Helping Washington State Bees and Beekeepers – action in Olympia

As mentioned at the January PSBA meeting, a Honey Bee Awareness Day will be held on Thursday, March 5 on the North steps outside the Capitol legislative building, starting at 9:00 AM.   In addition, please be aware of the opportunity to give input at a public hearing on Feb 4th concerning noxious weed control and honey bee forage.

All who are interested in helping raise awareness to issues facing Honey Bees and Beekeepers in Washington State are invited to participate.  Issues outlined by the Washington Honey Bee Work Group* will be the focus of the Honey Bee Awareness Day in Olympia.  Please get in touch with for more information about this and future events.

There are currently two bills which are of interest to Beekeepers:

SB 5017 – Defining honey bee products and services as an agricultural product.

Senate bill report that outlines SB 5017:

HB 1654Controlling noxious weeds while still supporting pollen-rich forage plant communities for honey bees.  Scheduled for public hearing on February 4th in the House Committee on Agriculture & Natural Resources at 8:00 AM.(subject to change).

Report outlinine HB 1654:

 *The work of the legislatively-mandated statewide Honey Bee Work Group, which PSBA’s past President, Krista Conner was a contributor, is now complete.  The group met for more than a year, gathering data and presenting a comprehensive report on issues facing bees and beekeepers in Washington State.  The full report with recommendations can be found here.

Earlier this month the Honey Bee Work Group issued this press release:

Washington State Work Group focuses on helping honeybees and beekeepers

Recommends, among other things, improving forage to help bees thrive

“If you want to help bees, plant flowers,” said Washington State University Island County Extension Director Dr. Tim Lawrence, a bee researcher and member of the Honey Bee Work Group. “We need acres and acres of flowers.”

Honeybees play a key role in Washington State economics and agriculture. In 2012, honeybees made it possible for fruit, vegetable and seed crops to add billions of dollars in harvest value, including nearly $3 billion from tree fruit and berries. The bees also added nearly $4 million from the sale of their honey, but their chief value to humans is as pollinators.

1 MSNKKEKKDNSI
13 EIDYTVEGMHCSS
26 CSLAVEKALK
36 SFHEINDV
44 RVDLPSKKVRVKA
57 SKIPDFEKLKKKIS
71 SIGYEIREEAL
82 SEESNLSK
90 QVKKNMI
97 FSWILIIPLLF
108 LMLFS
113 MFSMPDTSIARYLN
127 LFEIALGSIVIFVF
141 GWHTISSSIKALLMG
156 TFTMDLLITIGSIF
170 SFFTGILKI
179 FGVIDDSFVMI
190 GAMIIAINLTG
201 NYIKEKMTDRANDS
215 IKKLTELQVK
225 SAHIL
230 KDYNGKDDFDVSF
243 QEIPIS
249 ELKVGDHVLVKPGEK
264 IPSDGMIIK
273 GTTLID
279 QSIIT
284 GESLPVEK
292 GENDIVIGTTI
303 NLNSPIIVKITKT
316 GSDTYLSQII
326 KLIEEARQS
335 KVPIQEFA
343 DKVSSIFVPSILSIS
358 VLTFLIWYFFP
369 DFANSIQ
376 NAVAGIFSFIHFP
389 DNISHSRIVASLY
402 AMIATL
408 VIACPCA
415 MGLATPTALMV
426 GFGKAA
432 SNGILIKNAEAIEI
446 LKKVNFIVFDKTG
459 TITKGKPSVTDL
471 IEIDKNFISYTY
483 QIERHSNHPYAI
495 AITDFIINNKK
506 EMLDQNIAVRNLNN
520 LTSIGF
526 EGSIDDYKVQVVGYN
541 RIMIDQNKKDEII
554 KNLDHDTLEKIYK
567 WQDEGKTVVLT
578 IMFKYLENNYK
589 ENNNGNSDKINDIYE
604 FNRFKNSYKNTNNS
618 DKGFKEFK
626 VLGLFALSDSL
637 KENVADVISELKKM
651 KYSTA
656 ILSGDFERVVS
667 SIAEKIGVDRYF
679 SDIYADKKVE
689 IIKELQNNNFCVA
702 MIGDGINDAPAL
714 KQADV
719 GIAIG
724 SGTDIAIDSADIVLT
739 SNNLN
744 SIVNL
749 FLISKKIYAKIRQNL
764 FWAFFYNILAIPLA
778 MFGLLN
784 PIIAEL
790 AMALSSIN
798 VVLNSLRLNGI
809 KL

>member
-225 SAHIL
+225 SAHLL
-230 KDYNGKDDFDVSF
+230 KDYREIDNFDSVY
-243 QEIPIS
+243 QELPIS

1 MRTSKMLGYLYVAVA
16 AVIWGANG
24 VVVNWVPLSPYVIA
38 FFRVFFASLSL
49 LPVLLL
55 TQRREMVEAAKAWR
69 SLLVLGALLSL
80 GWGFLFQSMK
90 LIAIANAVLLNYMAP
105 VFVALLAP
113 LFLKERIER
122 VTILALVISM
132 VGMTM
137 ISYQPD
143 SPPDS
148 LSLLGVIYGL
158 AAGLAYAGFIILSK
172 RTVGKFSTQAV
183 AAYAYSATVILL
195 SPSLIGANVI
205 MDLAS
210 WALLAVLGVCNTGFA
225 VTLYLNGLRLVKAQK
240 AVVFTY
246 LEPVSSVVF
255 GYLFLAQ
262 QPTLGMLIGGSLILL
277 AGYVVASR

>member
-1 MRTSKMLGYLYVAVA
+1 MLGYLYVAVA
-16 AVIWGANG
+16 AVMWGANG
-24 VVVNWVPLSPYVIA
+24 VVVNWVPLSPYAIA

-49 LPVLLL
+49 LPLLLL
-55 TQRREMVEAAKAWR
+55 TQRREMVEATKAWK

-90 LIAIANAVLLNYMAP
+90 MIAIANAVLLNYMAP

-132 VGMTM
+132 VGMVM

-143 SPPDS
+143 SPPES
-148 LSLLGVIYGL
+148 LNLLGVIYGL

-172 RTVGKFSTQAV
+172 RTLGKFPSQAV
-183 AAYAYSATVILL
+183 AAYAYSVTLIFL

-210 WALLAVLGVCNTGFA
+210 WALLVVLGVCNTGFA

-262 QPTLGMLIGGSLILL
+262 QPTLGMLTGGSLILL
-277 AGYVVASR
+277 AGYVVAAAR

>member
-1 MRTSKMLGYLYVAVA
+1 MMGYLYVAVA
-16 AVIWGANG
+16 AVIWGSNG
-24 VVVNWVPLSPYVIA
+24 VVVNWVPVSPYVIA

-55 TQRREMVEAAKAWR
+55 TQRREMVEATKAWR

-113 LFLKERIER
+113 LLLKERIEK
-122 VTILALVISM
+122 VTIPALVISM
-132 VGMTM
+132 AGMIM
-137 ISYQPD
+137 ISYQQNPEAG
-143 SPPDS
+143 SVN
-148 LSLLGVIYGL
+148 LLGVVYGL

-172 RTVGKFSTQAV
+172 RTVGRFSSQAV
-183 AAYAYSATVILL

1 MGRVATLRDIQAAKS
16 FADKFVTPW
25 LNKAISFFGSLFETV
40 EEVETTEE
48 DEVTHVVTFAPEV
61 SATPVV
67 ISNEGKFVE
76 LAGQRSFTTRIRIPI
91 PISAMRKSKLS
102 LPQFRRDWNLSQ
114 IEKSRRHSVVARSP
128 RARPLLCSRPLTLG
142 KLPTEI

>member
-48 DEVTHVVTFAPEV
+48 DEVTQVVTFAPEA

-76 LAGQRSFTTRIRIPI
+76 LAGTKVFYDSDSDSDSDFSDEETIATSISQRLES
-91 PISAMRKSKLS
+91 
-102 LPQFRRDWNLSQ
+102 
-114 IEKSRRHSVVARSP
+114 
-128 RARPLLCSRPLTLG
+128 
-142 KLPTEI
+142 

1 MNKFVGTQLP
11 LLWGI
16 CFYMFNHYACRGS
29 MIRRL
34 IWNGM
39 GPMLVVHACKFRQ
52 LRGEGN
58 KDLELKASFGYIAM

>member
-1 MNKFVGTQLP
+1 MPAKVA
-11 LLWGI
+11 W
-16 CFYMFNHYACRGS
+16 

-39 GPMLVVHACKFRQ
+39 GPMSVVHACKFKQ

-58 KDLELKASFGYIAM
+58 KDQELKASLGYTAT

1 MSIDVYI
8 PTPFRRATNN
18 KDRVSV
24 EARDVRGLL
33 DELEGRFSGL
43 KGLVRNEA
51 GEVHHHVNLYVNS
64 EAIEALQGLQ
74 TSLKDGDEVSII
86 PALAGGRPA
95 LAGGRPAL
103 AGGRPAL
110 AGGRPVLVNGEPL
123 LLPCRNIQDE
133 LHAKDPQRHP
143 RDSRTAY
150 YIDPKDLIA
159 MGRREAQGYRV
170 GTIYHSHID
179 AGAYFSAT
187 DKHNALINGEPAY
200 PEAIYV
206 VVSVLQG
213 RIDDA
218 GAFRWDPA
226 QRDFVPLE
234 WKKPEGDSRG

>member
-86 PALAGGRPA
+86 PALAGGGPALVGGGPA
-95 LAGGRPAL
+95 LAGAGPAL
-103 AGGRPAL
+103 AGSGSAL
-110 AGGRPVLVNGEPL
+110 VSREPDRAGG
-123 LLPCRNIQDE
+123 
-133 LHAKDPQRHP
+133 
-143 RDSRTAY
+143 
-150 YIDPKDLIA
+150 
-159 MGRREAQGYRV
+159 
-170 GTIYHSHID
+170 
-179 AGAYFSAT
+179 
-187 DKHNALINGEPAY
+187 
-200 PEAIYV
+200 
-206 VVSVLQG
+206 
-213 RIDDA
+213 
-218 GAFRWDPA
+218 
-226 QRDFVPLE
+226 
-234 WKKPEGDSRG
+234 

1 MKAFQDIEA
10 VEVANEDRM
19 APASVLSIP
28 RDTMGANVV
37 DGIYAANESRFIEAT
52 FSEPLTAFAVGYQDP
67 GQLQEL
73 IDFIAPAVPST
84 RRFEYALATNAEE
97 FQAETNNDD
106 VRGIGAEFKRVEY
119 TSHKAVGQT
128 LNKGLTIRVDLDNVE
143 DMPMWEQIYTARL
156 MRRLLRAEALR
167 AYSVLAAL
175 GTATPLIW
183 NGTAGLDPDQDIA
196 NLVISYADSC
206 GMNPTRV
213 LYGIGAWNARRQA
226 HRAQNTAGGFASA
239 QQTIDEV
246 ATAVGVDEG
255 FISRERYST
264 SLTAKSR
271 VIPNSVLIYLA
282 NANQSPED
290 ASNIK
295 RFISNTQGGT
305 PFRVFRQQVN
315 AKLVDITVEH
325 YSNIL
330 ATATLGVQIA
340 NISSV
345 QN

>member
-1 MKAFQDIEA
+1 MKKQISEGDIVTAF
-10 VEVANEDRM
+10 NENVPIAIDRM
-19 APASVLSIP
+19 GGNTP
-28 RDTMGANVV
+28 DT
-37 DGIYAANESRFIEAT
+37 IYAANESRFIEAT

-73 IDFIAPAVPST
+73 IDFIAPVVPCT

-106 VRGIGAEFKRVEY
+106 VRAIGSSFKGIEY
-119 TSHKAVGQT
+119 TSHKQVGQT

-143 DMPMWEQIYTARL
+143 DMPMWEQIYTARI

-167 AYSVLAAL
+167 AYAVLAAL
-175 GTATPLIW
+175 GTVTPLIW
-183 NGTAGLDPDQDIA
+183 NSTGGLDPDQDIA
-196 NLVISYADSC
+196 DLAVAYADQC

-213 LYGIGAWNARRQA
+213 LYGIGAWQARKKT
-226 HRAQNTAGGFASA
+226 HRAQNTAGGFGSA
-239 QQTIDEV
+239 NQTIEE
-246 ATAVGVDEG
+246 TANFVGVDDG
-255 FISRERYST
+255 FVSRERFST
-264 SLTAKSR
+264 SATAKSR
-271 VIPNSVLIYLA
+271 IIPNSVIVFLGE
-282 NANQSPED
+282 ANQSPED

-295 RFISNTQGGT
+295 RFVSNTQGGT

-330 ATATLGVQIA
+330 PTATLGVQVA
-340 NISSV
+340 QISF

Nearly one third of the food we eat has been pollinated, and managed honeybees play a crucial role in our food production. Over the past several years, there has been a significant loss in honeybees, as well as other pollinators. The pollinator losses have been so severe that on June 20, 2014, a White House memorandum on pollinator health noted “the continued loss of commercial honeybee colonies poses a threat to the economic stability of commercial beekeeper and pollinator operations in the United States, which could have profound implications for agriculture and food.”

In 2013, the Washington State Department of Agriculture (WSDA) convened a work group to address challenges facing beekeepers in Washington and to offer solutions. The group included both large-scale commercial beekeepers as well as small-scale urban and suburban beekeepers from across Washington. These beekeepers have many years of experience and a knowledge base that goes back far before the current focus on Colony Collapse Disorder, or “CCD”, and can offer unique insight into the interrelated complexities of modern beekeeping. There was also representation from the fruit and seed industries and academic research community. In a report recently published by WSDA, the group concluded that a combination of efforts will help bees stay healthy and their beekeepers remain competitive, including:

  • Concentrating on honeybee health and habitat
  • Focusing on better data, resources and awareness
  • Considering issues of colony registration and industry taxation.

Many proposed solutions focus on promoting bee-friendly practices among beekeepers, farmers, state land managers, and weed control boards.

“It’s going to involve huge amounts of education and coordination,” said Ephrata commercial beekeeper and work group member Tim Hiatt. “We want a beekeeping industry that is stable and growing. Efforts made by home owners, developers, farmers, public and private land managers, and concerned citizens will all support providing a better environment for bees in Washington State.”

The new report stresses restoring habitat as the best way to help honeybees in Washington. Problems include loss of rural land, farming practices that reduce plant diversity and noxious weed control that takes out plants without replacing the forage needed by bees. Pesticide misuse is another threat, but the report does not support banning neonicotinoids at this time — pesticides that are restricted by such local jurisdictions as Seattle, Spokane and Thurston County, and in Europe.

Other recommendations in the report include:

  • Funding a WSU extension agent and researcher to advise beekeepers.
  • Funding a WSU pollination ecologist to advise producers and public agencies.
  • Expand the scope of ongoing bee research at Washington State University.
  • Include beekeepers as “farmers” in state taxation categories to level the playing field with out of state beekeepers.
  • Enable more placements of colonies on state lands and encourage state agencies to provide healthy bee habitat.

In response to one recommendation, WSDA will convene another group to develop a state pollinator protection plan. That group will be charged with writing rules on pesticide use. If approved by the Environmental Protection Agency, the rules will be an option to federal laws.